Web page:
In his discourse on greatness in the kingdom of heaven, Jesus also makes it very clear how God feels about children.
First, he gives us a warning. “Don’t do things that would cause a child to sin.”
If that isn’t clear enough, he tells us,
But if anyone causes one of these little ones who believe in me to sin, it would be better for him to have a large millstone hung around his neck and to be drowned in the depths of the sea. Woe to the world because of the things that cause people to sin! Such things must come, but woe to the man through whom they come! (Matthew 18:6-7)
He then goes on to say you’d be better off to maim yourself than to do something that would cause a child to sin.
Why is Jesus so vehement about this? Because children are impressionable. They learn from what they see us do. And if they see us losing our temper all the time, that’s what they’ll do. If they see us taking our spouse for granted, they will learn to do the same when they get married. And if we abuse them, they will tend to abuse their children when they become parents.
So be careful how you act around your children, because God will hold you accountable for it.
He also warns us, however,
See that you do not look down on one of these little ones. For I tell you that their angels in heaven always see the face of my Father in heaven. (Matthew 18:10)
God cares so much about children, that he assigns angels to them to watch over them. And if God so cares about them, how can we dare see them as any less valuable. To push them aside as unimportant or insignificant. To see them as anything less than the treasures God has entrusted us with.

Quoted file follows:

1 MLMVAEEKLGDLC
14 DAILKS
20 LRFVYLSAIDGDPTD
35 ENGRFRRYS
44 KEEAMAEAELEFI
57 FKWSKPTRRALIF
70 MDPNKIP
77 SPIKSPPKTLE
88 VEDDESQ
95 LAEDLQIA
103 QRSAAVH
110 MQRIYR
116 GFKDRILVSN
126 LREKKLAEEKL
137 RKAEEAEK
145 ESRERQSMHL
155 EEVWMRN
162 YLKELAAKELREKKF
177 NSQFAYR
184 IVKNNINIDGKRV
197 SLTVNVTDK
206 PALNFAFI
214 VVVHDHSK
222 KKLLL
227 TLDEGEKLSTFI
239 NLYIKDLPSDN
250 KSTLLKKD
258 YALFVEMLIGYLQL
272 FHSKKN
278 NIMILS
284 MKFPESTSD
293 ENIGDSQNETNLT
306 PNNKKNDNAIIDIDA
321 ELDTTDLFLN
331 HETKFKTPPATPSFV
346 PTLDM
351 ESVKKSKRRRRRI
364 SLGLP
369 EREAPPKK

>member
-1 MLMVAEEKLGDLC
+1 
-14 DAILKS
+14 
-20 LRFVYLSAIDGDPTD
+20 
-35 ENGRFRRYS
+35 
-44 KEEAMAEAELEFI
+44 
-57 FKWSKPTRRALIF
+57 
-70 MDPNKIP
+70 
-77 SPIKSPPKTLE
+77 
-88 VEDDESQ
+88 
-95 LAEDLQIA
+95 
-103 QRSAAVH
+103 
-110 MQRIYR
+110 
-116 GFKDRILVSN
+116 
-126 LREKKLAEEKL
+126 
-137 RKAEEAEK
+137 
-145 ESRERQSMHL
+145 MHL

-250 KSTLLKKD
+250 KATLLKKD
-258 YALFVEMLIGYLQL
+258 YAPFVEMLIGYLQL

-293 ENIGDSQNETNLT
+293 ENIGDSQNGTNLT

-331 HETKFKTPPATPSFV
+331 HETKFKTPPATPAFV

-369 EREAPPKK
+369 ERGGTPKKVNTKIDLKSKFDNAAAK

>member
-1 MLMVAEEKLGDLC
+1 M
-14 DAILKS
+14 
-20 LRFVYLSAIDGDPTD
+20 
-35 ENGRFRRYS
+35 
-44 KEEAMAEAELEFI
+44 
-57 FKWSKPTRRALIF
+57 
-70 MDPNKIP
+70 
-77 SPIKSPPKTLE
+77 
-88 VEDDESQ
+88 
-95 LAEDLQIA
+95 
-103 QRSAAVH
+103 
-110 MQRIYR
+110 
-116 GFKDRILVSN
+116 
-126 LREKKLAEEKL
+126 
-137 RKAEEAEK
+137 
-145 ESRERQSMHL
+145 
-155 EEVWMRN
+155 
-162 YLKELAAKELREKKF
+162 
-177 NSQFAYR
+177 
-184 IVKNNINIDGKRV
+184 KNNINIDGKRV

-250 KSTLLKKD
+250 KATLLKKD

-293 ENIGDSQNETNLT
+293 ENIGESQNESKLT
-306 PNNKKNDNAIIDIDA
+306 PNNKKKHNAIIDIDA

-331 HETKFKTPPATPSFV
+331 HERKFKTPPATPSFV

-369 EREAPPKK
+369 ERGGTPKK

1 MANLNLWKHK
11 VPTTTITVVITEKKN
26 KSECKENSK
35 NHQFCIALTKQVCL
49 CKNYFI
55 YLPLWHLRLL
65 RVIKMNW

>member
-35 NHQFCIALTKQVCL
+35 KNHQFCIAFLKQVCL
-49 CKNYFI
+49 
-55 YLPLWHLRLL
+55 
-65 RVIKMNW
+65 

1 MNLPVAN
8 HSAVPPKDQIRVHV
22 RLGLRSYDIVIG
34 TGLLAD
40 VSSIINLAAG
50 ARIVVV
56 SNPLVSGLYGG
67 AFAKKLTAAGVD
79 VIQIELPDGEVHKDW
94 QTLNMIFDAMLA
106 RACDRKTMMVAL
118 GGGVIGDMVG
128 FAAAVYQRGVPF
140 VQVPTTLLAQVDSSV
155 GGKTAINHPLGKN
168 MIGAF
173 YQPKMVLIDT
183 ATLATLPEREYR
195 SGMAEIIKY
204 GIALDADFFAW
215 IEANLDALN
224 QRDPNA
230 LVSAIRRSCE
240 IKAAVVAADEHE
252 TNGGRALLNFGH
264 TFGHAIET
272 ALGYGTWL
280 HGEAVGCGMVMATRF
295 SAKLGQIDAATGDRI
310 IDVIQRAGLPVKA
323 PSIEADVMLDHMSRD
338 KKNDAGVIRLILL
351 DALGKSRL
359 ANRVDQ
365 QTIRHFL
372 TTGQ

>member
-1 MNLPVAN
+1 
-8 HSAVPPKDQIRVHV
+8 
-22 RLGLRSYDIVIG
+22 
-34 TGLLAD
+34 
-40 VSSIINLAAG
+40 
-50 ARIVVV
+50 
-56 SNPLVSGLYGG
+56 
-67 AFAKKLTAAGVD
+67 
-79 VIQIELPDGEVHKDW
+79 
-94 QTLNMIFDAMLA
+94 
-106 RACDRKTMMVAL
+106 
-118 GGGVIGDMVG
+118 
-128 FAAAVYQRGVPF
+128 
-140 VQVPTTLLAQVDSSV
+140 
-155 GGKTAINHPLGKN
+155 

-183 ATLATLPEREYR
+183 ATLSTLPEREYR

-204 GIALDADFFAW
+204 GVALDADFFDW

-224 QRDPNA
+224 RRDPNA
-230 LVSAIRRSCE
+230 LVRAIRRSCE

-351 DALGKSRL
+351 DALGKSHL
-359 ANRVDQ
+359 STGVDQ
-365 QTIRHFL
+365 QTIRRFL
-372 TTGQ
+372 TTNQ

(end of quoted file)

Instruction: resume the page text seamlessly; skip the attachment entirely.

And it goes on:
He then compares them to sheep that are lost, and how God will do anything to save them. He concludes by saying,
In the same way your Father in heaven is not willing that any of these little ones should be lost. (Matthew 18:14)
A couple things here. I do believe there is an age of accountability. That there is a point when a child will be held responsible for their sin. What that age is, I don’t know. My guess is that it would depend on the child. Whenever they become aware of their sin, and that it’s really wrong, that’s when they will be held accountable for it.
Second, just because it says that the Father is not willing that any of the little ones be lost does not mean that they cannot be lost. It says in II Peter 3:9 that God is not willing that any should perish but that all would repent. But in that same passage, Peter makes clear that people will perish if they don’t repent. And so will children if they willfully reject God in their lives.
So let us treasure our children. Let us value them as God does. And let us preach the gospel clearly to them so that they may be saved too.